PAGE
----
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Whitney Stewart

Whitney Stewart

Assistant Professor
Faculty, Edith O'Donnell Institute of Art History
JO 5.114
Personal Website

Professional Preparation

PhD - History
Rice University - 2017
MA - History
Rice University - 2013
BA - History
University of St. Thomas - 2009

Research Areas

US South
Texas History
Slavery & Race
Material and Visual Culture
Public History


Co-author, “Digital Public History at Three Presidential Home Sites,” in Age of Revolutions in the Digital Age, eds. Nora Slonimsky, Mark Boonshoft, and Ben Wright (forthcoming with Cornell University Press). - publications
“A ‘Vigorous Crusade’ Against the One-Room Cabin: Black Activists, Usable History, and Anti-Historic Preservation in the Jim Crow Era,” in Race and the Historiography of American Architecture, eds. Charles Davis, Kathryn Holliday, and Joanna Merwood-Salisbury (in progress). - publications
This Is Our Home: Slavery and Struggle on Southern Plantations (forthcoming, University of North Carolina Press). 2023 - publications
 “White/white and/or the Absence of the Modifier,” Journal of the Early Republic 43, no. 1 (Spring 2023): 101–108.  2023 - publications
“A Protected Place: The Material Culture of Home-Making for Stagville’s Enslaved Residents,” Winterthur Portfolio 54, no. 4 (Winter 2020), 245–70. 2021 - publications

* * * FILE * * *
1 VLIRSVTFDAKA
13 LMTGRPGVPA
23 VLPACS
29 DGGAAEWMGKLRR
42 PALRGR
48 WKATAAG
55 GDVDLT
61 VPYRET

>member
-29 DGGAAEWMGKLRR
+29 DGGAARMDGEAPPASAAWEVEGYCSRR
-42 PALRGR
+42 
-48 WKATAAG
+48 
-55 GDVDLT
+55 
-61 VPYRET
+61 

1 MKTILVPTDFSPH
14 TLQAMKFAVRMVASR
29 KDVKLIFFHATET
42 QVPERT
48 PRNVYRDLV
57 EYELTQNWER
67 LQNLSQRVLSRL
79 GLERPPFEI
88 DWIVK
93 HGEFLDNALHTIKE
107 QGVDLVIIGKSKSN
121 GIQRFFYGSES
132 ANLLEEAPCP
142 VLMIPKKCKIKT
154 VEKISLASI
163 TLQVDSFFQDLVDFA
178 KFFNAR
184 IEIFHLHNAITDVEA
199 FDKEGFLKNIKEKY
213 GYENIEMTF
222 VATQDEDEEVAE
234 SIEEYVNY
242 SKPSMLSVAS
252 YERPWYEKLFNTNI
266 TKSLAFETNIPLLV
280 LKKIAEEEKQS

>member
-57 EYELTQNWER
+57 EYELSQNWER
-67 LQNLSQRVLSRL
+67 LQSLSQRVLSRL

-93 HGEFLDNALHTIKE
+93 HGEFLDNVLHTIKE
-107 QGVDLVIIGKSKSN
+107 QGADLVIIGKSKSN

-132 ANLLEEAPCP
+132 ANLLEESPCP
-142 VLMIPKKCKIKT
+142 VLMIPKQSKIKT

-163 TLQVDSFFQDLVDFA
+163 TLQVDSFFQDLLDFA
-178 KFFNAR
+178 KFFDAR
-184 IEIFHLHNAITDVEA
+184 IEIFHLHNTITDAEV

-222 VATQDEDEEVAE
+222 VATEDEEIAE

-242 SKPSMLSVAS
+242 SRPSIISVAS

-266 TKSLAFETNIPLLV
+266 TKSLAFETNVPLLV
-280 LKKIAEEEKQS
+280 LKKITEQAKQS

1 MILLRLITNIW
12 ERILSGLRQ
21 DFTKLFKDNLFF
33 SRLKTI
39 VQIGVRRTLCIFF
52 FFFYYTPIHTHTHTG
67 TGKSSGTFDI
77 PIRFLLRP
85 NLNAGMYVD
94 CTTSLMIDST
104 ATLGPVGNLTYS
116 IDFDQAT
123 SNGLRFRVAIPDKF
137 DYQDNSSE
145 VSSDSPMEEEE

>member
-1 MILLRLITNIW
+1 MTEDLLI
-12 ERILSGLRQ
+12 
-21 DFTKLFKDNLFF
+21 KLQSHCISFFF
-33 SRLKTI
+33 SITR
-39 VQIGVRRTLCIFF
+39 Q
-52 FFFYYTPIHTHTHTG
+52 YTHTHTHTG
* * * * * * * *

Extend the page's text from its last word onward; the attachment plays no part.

“Fashioning Frenchness: Gens de Couleur Libres and the Cultural Struggle for Power in Antebellum New Orleans,” Journal of Social History 51, no. 3 (February 2018), 526–56. 2018 - publications
Co-editor, Race and Nation in the Age of Emancipations: An Atlantic World Anthology (Athens: University of Georgia Press, 2018).  2018 - publications
“The Material Culture of Freedom: African American Women and the Southern Free Black Home after the Civil War,” in Creators and Consumers: Women and Material Culture and Visual Art in 19th-Century Texas, the Lower South, and the Southwest, The David B. Warren Symposium, vol. 5 (Houston: The Museum of Fine Arts, Houston, 2016), 46–58. 2016 - publications


George Washington Presidential Library Fellowship - Mount Vernon [2024]
Batten and First Union Domestic Fellow - Robert H. Smith International Center for Jefferson Studies [2024]